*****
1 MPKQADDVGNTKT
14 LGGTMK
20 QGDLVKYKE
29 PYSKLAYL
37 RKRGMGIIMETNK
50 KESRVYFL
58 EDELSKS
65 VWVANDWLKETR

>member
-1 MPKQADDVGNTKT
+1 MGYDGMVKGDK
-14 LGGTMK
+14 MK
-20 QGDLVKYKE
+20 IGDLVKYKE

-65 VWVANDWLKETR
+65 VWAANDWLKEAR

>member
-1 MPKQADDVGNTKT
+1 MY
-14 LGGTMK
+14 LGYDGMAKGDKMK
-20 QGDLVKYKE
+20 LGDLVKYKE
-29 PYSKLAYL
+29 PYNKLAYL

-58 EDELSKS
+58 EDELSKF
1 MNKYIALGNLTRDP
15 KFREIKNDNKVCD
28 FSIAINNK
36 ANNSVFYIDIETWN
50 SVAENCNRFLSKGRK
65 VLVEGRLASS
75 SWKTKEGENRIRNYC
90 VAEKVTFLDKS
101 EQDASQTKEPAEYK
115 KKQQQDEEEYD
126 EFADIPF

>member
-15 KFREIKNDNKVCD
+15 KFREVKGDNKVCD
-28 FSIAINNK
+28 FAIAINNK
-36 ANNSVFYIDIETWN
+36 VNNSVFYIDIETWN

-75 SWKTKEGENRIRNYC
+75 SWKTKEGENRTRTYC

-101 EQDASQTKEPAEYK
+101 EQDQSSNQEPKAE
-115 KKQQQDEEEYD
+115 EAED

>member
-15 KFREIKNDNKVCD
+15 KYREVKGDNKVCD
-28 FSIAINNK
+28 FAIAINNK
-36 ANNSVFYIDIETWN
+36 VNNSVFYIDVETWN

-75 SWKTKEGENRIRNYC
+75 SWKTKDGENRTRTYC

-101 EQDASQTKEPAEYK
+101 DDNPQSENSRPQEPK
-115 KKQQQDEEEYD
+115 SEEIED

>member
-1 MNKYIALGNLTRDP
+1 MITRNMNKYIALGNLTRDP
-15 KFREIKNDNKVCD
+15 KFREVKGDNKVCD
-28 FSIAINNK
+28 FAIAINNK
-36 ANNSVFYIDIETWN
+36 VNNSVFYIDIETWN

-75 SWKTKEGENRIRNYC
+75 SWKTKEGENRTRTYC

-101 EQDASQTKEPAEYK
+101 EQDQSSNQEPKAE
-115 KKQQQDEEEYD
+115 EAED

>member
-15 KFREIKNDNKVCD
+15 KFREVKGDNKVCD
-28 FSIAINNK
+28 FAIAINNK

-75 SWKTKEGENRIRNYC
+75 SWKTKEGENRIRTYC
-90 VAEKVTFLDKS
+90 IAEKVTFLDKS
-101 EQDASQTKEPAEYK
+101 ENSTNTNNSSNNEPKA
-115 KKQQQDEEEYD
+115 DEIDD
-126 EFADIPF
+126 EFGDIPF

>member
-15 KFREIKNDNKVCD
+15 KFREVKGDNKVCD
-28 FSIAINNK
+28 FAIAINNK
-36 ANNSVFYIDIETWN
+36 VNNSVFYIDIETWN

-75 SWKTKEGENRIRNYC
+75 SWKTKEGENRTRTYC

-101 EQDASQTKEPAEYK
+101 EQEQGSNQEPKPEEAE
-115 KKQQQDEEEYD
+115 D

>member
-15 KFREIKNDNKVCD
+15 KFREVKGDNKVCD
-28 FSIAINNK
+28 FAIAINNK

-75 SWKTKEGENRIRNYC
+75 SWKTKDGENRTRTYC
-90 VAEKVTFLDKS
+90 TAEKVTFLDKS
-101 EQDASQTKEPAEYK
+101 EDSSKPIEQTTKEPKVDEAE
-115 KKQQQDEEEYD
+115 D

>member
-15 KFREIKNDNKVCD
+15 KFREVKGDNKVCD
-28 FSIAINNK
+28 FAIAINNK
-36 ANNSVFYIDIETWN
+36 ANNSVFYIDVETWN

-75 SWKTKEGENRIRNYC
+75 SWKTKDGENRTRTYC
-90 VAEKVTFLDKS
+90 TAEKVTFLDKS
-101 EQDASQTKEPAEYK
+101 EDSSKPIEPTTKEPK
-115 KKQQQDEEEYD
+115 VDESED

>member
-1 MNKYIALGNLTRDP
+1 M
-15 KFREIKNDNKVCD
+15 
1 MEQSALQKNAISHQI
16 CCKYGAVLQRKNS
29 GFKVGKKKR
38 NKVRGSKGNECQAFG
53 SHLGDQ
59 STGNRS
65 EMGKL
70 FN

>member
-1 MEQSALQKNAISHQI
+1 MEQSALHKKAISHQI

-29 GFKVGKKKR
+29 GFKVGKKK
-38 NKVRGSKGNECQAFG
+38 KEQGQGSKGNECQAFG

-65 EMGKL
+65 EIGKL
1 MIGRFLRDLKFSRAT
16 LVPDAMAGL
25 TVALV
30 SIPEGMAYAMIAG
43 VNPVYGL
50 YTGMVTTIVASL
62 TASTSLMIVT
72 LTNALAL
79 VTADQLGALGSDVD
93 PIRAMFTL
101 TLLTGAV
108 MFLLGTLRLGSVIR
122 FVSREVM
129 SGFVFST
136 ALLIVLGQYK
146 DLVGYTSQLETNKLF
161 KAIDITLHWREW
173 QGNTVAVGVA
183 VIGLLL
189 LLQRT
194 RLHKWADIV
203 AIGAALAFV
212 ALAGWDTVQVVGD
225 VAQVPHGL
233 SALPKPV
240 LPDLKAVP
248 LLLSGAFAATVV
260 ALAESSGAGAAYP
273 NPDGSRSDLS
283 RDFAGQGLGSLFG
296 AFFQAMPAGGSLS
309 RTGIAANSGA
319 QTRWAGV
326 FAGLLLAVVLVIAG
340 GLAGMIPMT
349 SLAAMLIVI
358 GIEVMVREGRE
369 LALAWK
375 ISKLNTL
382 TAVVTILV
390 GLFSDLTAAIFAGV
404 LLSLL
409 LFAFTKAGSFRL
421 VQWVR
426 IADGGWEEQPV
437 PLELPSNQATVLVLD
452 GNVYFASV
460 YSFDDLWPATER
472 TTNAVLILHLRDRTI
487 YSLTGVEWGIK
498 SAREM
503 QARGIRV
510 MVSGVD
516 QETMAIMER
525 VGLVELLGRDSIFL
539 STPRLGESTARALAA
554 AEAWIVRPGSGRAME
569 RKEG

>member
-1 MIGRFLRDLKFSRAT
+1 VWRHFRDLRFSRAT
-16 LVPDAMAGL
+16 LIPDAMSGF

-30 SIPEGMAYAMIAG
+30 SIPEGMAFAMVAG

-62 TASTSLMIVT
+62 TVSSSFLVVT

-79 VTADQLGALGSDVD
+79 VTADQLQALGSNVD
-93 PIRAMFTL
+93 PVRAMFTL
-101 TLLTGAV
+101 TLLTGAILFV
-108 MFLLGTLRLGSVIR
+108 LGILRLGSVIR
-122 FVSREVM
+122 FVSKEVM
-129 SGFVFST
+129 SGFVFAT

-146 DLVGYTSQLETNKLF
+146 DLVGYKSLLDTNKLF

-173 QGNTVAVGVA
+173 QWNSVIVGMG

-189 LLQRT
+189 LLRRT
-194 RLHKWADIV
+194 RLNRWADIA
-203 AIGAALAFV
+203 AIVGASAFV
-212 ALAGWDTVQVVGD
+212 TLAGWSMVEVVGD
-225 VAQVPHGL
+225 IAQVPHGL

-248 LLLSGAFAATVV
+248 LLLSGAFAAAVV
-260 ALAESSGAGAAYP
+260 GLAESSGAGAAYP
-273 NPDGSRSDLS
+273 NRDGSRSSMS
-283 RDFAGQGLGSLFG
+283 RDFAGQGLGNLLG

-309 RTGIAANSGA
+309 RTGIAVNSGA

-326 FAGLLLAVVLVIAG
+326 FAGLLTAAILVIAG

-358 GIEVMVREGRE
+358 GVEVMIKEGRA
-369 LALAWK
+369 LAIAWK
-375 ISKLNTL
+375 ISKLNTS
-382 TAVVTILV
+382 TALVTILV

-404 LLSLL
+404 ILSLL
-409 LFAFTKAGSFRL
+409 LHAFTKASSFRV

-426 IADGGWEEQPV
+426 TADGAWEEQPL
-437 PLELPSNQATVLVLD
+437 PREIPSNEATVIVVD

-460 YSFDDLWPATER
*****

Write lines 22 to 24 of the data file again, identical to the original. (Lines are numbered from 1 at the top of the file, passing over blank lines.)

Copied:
+14 LGYDGMAKGDKMK
-20 QGDLVKYKE
+20 LGDLVKYKE